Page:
This volume collects the first four issues of the Marvel Comics English translation of the original Soleil bandes dessinées for this title, which do not in any way conclude the story. The fifth (and most recent as of this review) was published in French in 2010. Recommended to those who enjoy the application of adrenaline and testosterone to esoteric religion.

The Mad Scientist and A Dusting of Mummies

Hermetic Library Fellow T Polyphilus reviews The Extraordinary Adventures of Adèle Blanc-Sec Vol. 2: The Mad Scientist and A Dusting of Mummies [Amazon, Publisher, Local Library] by Jacques Tardi. (In some places the title of the second story is given as Mummies on Parade, so in this intro blurb I’ve opted for the story title on the cover.) (The film adaptation includes material from the second story in this volume.)

Tardi The Extraordinary Adventures of Adele Blanc-Sec The Mad Scientist and A Dusting of Mummies

This second Fantagraphics reprint volume collects the third and fourth numbers of Jacques Tardi’s Adele Blanc-Sec stories: “The Mad Scientist” and “Mummies on Parade.” “The Mad Scientist” is very much in line with the earlier numbers with its modest pacing, bewildering plot, and droll character interactions. It focuses on the reanimation of a Pithecanthropus and his surprising behavior, and culminates in some spectacular violence on the streets of 1912 Paris. In “Mummies on Parade” Tardi really pulls out the stops, bringing together plot threads from almost all of the earlier stories, adding a mass revivification of Egyptian mummies, connecting Adele’s troubles with the wreck of the Titanic, and providing a downbeat ending after a somewhat hilarious cascade of mayhem. The art in “Mummies” is especially fine: there were several panels that I would be happy to enlarge and hang on my wall — though my tastes are rather outré!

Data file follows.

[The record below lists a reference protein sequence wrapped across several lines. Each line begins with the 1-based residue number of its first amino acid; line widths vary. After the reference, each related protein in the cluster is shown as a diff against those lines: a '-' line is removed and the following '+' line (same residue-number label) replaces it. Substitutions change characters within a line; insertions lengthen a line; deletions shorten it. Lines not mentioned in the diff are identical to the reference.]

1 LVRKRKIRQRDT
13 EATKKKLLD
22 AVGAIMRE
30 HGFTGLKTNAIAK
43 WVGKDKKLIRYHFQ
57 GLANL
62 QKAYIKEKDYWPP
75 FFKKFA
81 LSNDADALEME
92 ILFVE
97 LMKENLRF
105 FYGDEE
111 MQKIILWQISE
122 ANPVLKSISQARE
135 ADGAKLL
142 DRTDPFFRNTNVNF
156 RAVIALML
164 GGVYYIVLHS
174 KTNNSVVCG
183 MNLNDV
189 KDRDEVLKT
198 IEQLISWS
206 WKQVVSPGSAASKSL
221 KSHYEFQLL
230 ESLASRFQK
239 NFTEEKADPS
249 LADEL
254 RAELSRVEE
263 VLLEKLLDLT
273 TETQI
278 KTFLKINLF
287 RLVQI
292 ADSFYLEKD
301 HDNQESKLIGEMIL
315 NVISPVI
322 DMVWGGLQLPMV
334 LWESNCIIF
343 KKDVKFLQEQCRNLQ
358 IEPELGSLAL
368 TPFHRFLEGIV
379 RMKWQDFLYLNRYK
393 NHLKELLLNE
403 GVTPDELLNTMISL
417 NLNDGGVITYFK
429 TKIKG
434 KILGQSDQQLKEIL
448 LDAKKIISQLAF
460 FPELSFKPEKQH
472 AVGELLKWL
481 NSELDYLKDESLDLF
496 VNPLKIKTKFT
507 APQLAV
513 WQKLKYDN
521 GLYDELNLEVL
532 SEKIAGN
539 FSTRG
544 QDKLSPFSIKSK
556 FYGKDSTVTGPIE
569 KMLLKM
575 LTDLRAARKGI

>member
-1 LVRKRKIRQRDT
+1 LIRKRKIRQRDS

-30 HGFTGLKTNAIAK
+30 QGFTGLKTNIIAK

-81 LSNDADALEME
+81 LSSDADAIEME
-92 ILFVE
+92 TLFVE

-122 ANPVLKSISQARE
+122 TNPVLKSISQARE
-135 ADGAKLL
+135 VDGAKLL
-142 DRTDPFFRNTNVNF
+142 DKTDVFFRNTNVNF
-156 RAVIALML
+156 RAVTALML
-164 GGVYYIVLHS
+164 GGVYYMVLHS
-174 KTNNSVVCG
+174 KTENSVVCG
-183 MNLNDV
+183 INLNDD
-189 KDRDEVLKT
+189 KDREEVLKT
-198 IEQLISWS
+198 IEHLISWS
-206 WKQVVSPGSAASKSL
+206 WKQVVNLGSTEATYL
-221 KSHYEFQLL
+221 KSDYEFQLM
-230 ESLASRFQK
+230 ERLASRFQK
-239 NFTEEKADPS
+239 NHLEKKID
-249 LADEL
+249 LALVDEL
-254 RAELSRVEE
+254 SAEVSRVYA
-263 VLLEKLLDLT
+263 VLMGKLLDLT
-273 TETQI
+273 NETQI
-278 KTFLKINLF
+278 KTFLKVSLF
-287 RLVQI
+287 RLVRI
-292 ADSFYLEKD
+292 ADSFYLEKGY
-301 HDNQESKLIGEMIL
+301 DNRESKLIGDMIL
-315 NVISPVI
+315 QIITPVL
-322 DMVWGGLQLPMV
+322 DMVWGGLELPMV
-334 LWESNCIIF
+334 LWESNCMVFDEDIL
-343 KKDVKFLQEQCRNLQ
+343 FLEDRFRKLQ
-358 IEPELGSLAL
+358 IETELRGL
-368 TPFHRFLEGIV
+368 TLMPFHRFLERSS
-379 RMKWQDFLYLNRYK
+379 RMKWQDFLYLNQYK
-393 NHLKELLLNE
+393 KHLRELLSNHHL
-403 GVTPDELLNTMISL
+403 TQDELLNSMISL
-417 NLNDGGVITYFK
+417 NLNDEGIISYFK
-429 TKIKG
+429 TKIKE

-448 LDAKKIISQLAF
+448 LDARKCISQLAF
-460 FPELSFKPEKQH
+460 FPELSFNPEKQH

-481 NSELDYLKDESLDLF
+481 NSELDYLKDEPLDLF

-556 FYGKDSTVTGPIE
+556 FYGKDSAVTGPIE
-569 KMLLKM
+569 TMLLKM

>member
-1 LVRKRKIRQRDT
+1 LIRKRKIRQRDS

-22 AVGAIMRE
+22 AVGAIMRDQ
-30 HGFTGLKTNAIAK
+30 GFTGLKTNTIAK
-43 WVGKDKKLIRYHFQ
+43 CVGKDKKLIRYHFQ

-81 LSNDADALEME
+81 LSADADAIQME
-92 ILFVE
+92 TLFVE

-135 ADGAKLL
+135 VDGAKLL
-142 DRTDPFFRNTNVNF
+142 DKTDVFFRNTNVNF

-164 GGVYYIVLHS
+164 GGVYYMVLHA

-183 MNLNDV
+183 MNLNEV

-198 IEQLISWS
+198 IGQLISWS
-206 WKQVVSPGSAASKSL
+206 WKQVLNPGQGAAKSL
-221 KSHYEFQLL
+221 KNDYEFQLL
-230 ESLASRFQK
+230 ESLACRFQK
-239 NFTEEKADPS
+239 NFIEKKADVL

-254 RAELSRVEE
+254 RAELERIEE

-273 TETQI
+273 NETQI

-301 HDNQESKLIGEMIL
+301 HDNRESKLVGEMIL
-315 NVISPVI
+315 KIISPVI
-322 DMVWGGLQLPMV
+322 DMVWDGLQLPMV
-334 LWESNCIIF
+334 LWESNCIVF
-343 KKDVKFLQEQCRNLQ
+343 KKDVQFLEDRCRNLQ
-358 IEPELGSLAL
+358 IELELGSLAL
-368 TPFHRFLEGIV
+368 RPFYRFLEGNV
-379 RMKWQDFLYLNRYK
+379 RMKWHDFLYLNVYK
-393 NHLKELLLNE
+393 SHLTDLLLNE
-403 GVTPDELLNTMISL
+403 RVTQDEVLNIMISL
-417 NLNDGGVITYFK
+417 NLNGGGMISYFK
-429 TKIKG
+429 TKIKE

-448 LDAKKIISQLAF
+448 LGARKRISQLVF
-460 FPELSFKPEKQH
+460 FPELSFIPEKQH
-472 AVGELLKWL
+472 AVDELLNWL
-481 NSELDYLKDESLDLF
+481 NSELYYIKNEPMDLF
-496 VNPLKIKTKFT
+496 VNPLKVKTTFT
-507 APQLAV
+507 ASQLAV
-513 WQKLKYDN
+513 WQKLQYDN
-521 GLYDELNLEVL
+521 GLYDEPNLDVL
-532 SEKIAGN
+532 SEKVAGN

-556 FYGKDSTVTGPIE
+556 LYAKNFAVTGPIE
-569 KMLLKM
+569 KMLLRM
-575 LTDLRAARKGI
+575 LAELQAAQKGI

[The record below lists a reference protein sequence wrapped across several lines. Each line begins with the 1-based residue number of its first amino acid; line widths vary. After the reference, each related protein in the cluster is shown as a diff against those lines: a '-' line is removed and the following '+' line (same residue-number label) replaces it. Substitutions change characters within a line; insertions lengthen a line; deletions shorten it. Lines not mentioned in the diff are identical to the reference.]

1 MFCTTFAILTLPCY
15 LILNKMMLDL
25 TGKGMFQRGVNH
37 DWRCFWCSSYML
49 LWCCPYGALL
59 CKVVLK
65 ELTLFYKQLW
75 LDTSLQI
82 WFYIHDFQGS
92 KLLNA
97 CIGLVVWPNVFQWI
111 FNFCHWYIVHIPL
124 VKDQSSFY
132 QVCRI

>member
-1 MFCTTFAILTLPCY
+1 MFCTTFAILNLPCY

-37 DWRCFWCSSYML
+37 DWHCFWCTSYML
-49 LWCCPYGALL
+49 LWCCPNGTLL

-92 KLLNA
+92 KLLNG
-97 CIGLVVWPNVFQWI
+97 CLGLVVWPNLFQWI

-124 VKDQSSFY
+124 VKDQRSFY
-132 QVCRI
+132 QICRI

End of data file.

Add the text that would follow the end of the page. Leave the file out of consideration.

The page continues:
Tardi The Extraordinary Adventures of Adele  Blanc-Sec The Mad Scientist and A Dusting of Mummies two panels from Mummies on Parade

The Sandman: Overture

Hermetic Library Fellow T Polyphilus reviews The Sandman: Overture [Amazon, Bookshop, Publisher, Local Library] by Neil Gaiman, J H Williams III, and Dave Stewart, with Todd Klein and Dave McKean.